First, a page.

No MeSH data available.


Related in: MedlinePlus

Threshold-based footfall detection method.(A) Principle for foot on (top, red) and foot off (bottom, cyan) detection based on a threshold in resultant speed for foot on and a threshold in distance travelled for foot off. (B) Detailed illustration of the foot-off detection approach: hoof height is extracted during stance; foot off then corresponds to the first frame at which the horizontal distance travelled by the marker exceeds the marker height in stance. (C) Kinematic (dashed lines) and kinetic (solid lines) event detection for foot on (red) and foot off (cyan) illustrated for a single stride of a forelimb during trot on a circle. Top row: resultant speed shown at two magnifications; middle row: distance measurements of horizontal distance travelled relative to the marker hoof height position during stance (left) as well as vertical displacement (right); bottom row: vertical ground reaction force shown at two magnifications. Arrows are shown in those data fields that are used to determine kinematic events. Grey: raw data (unfiltered) for resultant speed. Vertical displacement is given as a reference. Vertical blue dotted line: approximate end of stance. Horizontal green dashed line: 75 N force threshold.
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fig-1: Threshold-based footfall detection method.(A) Principle for foot on (top, red) and foot off (bottom, cyan) detection based on a threshold in resultant speed for foot on and a threshold in distance travelled for foot off. (B) Detailed illustration of the foot-off detection approach: hoof height is extracted during stance; foot off then corresponds to the first frame at which the horizontal distance travelled by the marker exceeds the marker height in stance. (C) Kinematic (dashed lines) and kinetic (solid lines) event detection for foot on (red) and foot off (cyan) illustrated for a single stride of a forelimb during trot on a circle. Top row: resultant speed shown at two magnifications; middle row: distance measurements of horizontal distance travelled relative to the marker hoof height position during stance (left) as well as vertical displacement (right); bottom row: vertical ground reaction force shown at two magnifications. Arrows are shown in those data fields that are used to determine kinematic events. Grey: raw data (unfiltered) for resultant speed. Vertical displacement is given as a reference. Vertical blue dotted line: approximate end of stance. Horizontal green dashed line: 75 N force threshold.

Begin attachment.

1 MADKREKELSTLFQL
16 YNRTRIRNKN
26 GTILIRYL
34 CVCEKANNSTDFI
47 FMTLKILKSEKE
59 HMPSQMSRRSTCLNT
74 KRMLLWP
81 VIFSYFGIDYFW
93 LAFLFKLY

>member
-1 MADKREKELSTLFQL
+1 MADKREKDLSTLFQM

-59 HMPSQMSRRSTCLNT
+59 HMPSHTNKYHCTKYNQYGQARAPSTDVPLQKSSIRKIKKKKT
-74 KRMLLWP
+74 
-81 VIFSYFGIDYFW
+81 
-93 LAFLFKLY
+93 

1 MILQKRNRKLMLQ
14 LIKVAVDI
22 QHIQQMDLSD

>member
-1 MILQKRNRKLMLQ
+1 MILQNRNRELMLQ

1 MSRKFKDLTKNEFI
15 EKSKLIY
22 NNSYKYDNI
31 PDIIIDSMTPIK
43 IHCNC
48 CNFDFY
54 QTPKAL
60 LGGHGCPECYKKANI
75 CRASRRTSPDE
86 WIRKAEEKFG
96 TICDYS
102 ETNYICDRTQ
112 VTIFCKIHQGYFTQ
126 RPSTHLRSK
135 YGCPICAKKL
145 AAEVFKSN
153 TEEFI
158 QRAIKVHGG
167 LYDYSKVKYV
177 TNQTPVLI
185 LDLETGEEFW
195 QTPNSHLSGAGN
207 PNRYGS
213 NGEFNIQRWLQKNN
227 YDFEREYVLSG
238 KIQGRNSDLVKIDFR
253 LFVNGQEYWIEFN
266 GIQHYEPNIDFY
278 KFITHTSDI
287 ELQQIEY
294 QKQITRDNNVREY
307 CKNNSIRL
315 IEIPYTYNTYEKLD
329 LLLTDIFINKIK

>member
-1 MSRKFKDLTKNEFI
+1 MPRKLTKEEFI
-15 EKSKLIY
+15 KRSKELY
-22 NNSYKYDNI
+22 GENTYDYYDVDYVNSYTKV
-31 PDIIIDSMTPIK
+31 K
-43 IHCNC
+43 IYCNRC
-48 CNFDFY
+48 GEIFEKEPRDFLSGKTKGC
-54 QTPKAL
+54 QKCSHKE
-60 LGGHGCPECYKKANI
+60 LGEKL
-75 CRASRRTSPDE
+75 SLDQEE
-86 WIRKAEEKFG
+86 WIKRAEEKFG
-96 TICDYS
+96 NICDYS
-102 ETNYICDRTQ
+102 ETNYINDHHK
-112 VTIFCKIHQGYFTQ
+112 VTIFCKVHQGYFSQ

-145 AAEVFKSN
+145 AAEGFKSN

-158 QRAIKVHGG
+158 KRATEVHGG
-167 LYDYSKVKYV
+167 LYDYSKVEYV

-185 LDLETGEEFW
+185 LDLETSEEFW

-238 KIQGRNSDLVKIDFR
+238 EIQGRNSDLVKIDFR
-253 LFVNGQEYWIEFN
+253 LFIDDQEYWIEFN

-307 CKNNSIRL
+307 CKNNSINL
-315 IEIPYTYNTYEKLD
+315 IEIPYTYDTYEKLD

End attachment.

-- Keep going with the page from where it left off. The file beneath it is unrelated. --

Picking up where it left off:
Mentions: Eight unshod Arabian horses (mean ± SD weight: 448 ± 19 kg; height at the withers: 149.6 ± 2.6 cm, height at the hip: 150.4 ± 2.8 cm) were equipped with retro-reflective markers attached to the proximal aspect of the dorsal hoof wall on each of the four feet (Fig. 1). Horses were visually assessed for lameness by Dr. Clayton and passed as moving within the margins of what is perceived ‘normal.’ Marker movement in 3D space was recorded at 100 Hz using an optical motion capture system (Motion Analysis Corporation, Santa Rosa, California, USA). The error in a linear measurement of 1,000 mm was <0.8 mm. Horses repeatedly walked and trotted in hand on a straight line and on the lunge on a 3 m radius circle, moving both clockwise (‘right rein’) and anti-clockwise (‘left rein’). This radius was chosen to correspond with the smallest diameter circle (volte) performed in dressage competitions as specified by the International Equestrian Federation. 11


A universal approach to determine footfall timings from kinematics of a single foot marker in hoofed animals.